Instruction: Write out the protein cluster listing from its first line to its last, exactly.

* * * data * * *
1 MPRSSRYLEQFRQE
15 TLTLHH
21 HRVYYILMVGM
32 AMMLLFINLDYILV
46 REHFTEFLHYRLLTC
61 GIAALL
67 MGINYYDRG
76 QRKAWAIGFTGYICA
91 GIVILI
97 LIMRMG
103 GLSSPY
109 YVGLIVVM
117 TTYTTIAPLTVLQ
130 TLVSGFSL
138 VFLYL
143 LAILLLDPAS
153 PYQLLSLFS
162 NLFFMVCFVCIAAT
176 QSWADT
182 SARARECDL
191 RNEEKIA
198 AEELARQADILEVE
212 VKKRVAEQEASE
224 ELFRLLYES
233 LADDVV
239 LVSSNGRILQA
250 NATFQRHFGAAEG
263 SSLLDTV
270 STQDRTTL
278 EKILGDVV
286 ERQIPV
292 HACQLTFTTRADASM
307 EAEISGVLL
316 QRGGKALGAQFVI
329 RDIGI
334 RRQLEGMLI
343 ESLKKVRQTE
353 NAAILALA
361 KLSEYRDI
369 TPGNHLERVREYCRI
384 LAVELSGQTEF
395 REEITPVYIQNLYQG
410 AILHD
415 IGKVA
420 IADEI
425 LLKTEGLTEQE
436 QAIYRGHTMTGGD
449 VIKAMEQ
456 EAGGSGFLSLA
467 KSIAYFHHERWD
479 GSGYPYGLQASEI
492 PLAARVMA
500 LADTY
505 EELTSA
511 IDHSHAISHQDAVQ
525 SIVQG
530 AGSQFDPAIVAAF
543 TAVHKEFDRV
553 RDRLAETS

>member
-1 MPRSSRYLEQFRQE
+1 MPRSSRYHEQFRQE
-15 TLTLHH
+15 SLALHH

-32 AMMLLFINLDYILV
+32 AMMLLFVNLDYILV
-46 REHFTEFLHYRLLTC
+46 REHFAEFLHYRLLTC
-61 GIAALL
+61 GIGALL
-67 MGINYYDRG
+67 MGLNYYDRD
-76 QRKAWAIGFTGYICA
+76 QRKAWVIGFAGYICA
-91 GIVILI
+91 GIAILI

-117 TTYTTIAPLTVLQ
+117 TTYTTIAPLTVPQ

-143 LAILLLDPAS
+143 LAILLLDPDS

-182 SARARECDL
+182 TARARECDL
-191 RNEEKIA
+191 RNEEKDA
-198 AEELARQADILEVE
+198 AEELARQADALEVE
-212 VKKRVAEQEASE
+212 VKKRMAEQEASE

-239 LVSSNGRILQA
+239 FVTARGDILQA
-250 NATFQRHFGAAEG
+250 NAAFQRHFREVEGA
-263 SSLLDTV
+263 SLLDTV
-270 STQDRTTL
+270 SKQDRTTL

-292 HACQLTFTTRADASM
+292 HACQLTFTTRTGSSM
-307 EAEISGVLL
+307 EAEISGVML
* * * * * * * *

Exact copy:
1 MPRSSRYLEQFRQE
15 TLTLHH
21 HRVYYILMVGM
32 AMMLLFINLDYILV
46 REHFTEFLHYRLLTC
61 GIAALL
67 MGINYYDRG
76 QRKAWAIGFTGYICA
91 GIVILI
97 LIMRMG
103 GLSSPY
109 YVGLIVVM
117 TTYTTIAPLTVLQ
130 TLVSGFSL
138 VFLYL
143 LAILLLDPAS
153 PYQLLSLFS
162 NLFFMVCFVCIAAT
176 QSWADT
182 SARARECDL
191 RNEEKIA
198 AEELARQADILEVE
212 VKKRVAEQEASE
224 ELFRLLYES
233 LADDVV
239 LVSSNGRILQA
250 NATFQRHFGAAEG
263 SSLLDTV
270 STQDRTTL
278 EKILGDVV
286 ERQIPV
292 HACQLTFTTRADASM
307 EAEISGVLL
316 QRGGKALGAQFVI
329 RDIGI
334 RRQLEGMLI
343 ESLKKVRQTE
353 NAAILALA
361 KLSEYRDI
369 TPGNHLERVREYCRI
384 LAVELSGQTEF
395 REEITPVYIQNLYQG
410 AILHD
415 IGKVA
420 IADEI
425 LLKTEGLTEQE
436 QAIYRGHTMTGGD
449 VIKAMEQ
456 EAGGSGFLSLA
467 KSIAYFHHERWD
479 GSGYPYGLQASEI
492 PLAARVMA
500 LADTY
505 EELTSA
511 IDHSHAISHQDAVQ
525 SIVQG
530 AGSQFDPAIVAAF
543 TAVHKEFDRV
553 RDRLAETS

>member
-1 MPRSSRYLEQFRQE
+1 MPRSSRYHEQFRQE
-15 TLTLHH
+15 SLALHH

-32 AMMLLFINLDYILV
+32 AMMLLFVNLDYILV
-46 REHFTEFLHYRLLTC
+46 REHFAEFLHYRLLTC
-61 GIAALL
+61 GIGALL
-67 MGINYYDRG
+67 MGLNYYDRD
-76 QRKAWAIGFTGYICA
+76 QRKAWVIGFAGYICA
-91 GIVILI
+91 GIAILI

-117 TTYTTIAPLTVLQ
+117 TTYTTIAPLTVPQ

-143 LAILLLDPAS
+143 LAILLLDPDS

-182 SARARECDL
+182 TARARECDL
-191 RNEEKIA
+191 RNEEKDA
-198 AEELARQADILEVE
+198 AEELARQADALEVE
-212 VKKRVAEQEASE
+212 VKKRMAEQEASE

-239 LVSSNGRILQA
+239 FVTARGDILQA
-250 NATFQRHFGAAEG
+250 NAAFQRHFREVEGA
-263 SSLLDTV
+263 SLLDTV
-270 STQDRTTL
+270 SKQDRTTL

-292 HACQLTFTTRADASM
+292 HACQLTFTTRTGSSM
-307 EAEISGVLL
+307 EAEISGVML